• Interactive, learner-centered online training led by BTC Staff Trainers and National Facilitators
  • 22 training hours, including 6 monthly 1-hour virtual reflective practice sessions after training completion that reinforce the strategies and tools learned during the live sessions
  • Small class size that enhances opportunities for interactive learning
  • Participants who complete the course receive a certificate of participation. 

How do I register? How do I learn more?

Visit our Learning Management System (LMS) to register for upcoming offerings. You can register groups using the LMS.

Join the BTC Learning Network for special member discounts. 

How do I bring this training to my organization or community?

Contact us to bring this training to your organization or community.

Social-emotional wellness is essential for young children, their families, and their health and mental health care providers. However, promoting wellness and responding to the mental health needs of children and families can be challenging. This is especially true during difficult times for families. 

This dynamic, 28-hour intensive training introduces the Touchpoints Approach, an evidence-based developmental and relational framework with skills and tools for building strong family-child and family-provider relationships. Participants learn concrete strategies to create and nurture collaborative partnerships with children and families that promote everyone’s mental health and well-being.

CMEs/CEUs are available for medical doctors, nurses, social workers, and psychologists who complete this training. Learn more.

What do participants learn?

  • Strategies to build partnerships with parents that promote family strengths 
  • Strategies to support families and address concerns that arise about a child, or a family’s mental health and well-being  
  • Techniques for talking with families about child and family mental health and well-being
  • How to actively listen to families and collaboratively solve problems related to child and family mental health and well-being

How do participants learn?

  • Interactive, learner-centered training led by BTC Staff Trainers and National Facilitators
  • A 24-hour online course that consists of six, 4-hour modules. The modules include virtual, interactive workshops, online group discussions, and individual activities. 
  • Six 1-hour reflective practice sessions delivered monthly following training completion that reinforce the strategies and tools learned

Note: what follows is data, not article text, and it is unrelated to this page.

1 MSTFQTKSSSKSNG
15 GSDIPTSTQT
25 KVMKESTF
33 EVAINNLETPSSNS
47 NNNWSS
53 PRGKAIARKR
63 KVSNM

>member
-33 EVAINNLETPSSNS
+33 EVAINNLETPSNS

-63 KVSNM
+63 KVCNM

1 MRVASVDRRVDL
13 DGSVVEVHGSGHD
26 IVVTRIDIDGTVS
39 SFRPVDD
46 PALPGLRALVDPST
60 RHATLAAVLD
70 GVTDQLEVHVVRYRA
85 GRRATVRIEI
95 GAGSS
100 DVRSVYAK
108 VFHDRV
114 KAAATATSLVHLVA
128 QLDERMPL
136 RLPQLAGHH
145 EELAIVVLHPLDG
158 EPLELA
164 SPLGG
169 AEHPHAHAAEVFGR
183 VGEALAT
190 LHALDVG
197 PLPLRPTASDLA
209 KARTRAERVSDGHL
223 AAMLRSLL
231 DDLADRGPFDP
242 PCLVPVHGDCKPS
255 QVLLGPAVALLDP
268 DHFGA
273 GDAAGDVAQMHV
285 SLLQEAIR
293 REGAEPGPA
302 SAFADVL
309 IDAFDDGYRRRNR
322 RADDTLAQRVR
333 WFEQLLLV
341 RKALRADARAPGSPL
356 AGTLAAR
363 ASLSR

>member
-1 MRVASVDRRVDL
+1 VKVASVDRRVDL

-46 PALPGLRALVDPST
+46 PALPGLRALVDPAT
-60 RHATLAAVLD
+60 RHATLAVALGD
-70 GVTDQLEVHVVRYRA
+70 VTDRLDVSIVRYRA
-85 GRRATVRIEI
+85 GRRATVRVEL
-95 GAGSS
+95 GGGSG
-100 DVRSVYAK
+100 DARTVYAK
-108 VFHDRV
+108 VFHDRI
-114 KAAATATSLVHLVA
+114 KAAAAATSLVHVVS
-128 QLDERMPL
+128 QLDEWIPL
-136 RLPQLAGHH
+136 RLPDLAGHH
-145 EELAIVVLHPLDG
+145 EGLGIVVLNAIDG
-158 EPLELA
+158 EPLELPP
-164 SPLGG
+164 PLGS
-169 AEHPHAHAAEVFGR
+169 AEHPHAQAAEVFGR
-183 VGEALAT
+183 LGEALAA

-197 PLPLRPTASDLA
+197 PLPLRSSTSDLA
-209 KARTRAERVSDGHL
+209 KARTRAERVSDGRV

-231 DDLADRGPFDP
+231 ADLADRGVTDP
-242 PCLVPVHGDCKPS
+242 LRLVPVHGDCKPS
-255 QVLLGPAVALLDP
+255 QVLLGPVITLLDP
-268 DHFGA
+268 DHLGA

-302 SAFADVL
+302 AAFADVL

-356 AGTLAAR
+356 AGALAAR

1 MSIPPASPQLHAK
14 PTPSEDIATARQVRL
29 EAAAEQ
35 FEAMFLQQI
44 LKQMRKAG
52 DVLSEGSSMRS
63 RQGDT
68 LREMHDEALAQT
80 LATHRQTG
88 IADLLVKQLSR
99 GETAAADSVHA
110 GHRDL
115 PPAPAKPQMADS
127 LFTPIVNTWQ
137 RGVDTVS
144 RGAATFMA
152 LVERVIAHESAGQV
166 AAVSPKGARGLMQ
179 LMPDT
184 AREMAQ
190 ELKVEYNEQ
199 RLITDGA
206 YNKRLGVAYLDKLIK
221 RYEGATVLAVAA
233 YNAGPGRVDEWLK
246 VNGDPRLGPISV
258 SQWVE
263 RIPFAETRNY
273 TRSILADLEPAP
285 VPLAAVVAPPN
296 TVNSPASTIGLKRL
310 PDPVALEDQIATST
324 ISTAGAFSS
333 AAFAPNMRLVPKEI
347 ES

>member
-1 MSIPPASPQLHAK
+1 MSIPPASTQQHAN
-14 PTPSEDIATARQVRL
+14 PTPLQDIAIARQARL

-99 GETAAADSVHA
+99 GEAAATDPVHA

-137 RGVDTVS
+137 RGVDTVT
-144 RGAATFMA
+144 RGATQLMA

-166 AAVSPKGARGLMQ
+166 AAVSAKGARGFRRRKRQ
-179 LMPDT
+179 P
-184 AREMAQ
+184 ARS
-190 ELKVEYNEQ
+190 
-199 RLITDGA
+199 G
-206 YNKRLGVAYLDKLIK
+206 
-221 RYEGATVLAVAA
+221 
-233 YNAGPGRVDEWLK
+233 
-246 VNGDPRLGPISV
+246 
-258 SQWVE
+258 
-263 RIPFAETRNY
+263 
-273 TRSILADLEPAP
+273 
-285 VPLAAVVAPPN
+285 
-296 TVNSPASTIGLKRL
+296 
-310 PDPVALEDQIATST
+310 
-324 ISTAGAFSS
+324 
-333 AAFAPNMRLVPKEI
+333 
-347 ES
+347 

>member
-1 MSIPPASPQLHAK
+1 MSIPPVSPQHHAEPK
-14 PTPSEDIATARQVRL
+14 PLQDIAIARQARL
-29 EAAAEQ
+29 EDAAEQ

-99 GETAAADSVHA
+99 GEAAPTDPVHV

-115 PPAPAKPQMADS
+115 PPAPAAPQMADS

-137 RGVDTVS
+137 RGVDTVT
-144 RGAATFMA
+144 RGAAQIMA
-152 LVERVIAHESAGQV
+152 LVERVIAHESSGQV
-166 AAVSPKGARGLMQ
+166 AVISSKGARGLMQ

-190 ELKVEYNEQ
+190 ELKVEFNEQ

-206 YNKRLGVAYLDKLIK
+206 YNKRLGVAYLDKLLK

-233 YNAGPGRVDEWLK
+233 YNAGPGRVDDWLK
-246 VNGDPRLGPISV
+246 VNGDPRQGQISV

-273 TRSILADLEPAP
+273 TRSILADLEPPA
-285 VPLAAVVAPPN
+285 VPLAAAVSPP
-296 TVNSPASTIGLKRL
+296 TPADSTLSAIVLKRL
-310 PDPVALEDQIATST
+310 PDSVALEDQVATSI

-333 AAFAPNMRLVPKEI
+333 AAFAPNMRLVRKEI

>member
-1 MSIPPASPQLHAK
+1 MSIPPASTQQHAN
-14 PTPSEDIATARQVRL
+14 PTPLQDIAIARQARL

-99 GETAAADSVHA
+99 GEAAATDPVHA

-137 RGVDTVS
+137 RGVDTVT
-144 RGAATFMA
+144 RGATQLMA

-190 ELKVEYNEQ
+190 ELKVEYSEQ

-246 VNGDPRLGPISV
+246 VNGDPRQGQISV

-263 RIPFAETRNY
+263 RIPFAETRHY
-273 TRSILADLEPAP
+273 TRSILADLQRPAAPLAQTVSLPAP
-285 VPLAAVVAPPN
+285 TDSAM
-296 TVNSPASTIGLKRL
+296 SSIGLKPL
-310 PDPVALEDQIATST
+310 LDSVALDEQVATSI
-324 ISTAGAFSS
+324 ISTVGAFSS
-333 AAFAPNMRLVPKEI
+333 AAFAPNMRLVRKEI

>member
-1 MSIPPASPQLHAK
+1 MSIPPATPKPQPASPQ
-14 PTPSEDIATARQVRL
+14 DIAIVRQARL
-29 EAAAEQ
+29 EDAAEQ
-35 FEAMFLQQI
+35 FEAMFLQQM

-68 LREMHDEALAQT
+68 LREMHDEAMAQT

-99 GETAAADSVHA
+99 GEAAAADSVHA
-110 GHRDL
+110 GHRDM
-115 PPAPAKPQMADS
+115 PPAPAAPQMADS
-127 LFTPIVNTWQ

• A small class size that enhances opportunities for interactive learning 
  • Participants receive a certificate of participation. 

How do I register? How do I learn more?

Visit our Learning Management System (LMS) to register for upcoming offerings. You can register groups using the LMS.

Join the BTC Learning Network for special member discounts. 

How do I bring this training to my organization or community?

Contact us to bring this training to your organization or community.

Touchpoints is an evidence-based approach to building strong family-child relationships from before birth through age 5. Touchpoints provides a practical, preventive approach that supports professionals in forming strength-based partnerships with families.

The Touchpoints Train the Trainer Program is offered to organizations and communities that want to bring the Touchpoints Approach and training to their agencies and systems of care. The Train the Trainer Program is designed for teams of three or more providers from each organization or community that makes the commitment to become a Brazelton Touchpoints Center Learning Network (BTCLN) Site

The program features an intensive 32-hour training course for training team participants. Participants also complete one year of ongoing mentorship that includes monthly reflective practice calls, as well as intensive support to plan and implement the Touchpoints training program in their agency or community (a designated geographic area of impact).

Learn more about becoming a BTCLN Site. For existing BTCLN Sites, we offer the Train the Trainer Program to add or replace existing Touchpoints team members.

Who should participate in this training?

Teams of professionals who work with young children and their families, including 

  • early care educators, 
  • family child care providers, 
  • home visitors, 
  • pediatric primary care providers
  • early intervention educators, 
  • child welfare workers, and more. 

Please note that the Touchpoints Train the Trainer program is for organizations and community teams only and is not open to individuals.

Prerequisite: Completion of the Touchpoints: The How of Child and Family Engagement training.

What do participants learn?

  • A review of the Touchpoints Approach, the developmental-relational framework, guiding principles and assumptions, and related research
  • A model for delivering Touchpoints training to other professionals in their communities, with the support of BTC trainers and mentors
  • Group facilitation techniques based on the Touchpoints Approach

How do participants learn?

  • Interactive, learner-centered training led by BTC Staff Trainers and National Facilitators
  • One year of ongoing mentorship that includes monthly reflective practice calls
  • Intensive support to plan and implement the Touchpoints training program in their agency or community
  • A small class size that enhances opportunities for interactive learning
  • Participants receive a certificate of participation. 

How do I bring this training to my organization or community?

Contact us to learn more about how Touchpoints can benefit your organization or community and the children, families, and organizations you partner with.